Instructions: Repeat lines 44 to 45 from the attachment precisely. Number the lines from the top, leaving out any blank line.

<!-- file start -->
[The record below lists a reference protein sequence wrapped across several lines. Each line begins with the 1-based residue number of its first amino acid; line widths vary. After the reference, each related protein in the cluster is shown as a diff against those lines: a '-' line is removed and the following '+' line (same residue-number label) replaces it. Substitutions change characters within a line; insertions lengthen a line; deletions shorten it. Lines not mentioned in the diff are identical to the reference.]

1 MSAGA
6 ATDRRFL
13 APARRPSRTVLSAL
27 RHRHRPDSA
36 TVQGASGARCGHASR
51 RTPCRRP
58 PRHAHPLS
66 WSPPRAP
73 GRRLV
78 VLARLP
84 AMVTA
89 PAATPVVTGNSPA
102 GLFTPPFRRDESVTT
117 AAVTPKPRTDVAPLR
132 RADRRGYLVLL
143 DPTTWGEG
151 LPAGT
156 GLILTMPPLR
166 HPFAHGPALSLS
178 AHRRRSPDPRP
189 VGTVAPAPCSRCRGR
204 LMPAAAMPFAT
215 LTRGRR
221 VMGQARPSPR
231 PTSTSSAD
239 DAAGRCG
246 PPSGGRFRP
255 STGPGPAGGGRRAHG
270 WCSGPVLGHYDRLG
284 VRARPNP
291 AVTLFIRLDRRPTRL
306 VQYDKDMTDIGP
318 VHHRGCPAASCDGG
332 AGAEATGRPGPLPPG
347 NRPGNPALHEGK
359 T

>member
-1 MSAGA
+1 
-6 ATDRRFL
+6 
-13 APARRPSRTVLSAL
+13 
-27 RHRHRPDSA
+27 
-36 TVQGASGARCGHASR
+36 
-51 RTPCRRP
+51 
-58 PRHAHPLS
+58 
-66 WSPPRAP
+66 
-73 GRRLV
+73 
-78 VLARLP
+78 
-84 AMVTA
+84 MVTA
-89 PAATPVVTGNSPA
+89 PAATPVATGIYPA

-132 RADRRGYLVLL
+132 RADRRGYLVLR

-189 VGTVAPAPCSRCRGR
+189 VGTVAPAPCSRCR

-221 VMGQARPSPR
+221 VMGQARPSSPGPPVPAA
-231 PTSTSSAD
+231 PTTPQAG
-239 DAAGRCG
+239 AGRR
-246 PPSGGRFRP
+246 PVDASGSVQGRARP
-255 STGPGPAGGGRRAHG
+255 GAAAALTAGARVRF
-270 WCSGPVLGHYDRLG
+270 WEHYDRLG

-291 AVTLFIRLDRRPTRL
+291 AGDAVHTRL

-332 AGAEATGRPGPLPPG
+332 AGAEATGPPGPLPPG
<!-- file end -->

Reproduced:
+13 
-27 RHRHRPDSA